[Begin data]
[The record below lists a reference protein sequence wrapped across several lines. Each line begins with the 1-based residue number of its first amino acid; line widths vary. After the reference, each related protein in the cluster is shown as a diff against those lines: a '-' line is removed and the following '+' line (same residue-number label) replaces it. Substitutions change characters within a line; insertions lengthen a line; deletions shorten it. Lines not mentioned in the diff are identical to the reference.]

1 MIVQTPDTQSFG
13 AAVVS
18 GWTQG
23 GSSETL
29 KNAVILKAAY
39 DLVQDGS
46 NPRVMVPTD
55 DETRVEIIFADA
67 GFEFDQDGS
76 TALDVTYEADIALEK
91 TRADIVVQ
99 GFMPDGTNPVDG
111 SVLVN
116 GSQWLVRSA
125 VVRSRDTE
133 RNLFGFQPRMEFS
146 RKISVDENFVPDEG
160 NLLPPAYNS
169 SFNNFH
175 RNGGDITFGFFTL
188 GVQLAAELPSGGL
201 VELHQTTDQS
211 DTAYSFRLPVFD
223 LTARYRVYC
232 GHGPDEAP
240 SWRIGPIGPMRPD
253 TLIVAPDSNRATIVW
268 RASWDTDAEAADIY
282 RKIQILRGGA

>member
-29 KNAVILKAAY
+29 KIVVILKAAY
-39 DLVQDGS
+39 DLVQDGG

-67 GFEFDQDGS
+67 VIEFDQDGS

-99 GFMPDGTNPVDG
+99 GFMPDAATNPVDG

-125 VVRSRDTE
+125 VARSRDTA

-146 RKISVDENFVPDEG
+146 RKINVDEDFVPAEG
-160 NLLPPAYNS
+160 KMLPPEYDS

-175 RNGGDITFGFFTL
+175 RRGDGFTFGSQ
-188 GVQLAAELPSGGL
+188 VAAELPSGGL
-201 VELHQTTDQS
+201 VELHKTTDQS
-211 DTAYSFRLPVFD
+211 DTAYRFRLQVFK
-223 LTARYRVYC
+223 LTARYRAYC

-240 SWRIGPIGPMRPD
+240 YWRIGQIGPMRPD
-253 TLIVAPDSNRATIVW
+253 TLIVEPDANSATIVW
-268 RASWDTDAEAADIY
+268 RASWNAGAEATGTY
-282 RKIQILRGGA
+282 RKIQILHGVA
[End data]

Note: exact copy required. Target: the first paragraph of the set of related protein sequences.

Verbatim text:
[The record below lists a reference protein sequence wrapped across several lines. Each line begins with the 1-based residue number of its first amino acid; line widths vary. After the reference, each related protein in the cluster is shown as a diff against those lines: a '-' line is removed and the following '+' line (same residue-number label) replaces it. Substitutions change characters within a line; insertions lengthen a line; deletions shorten it. Lines not mentioned in the diff are identical to the reference.]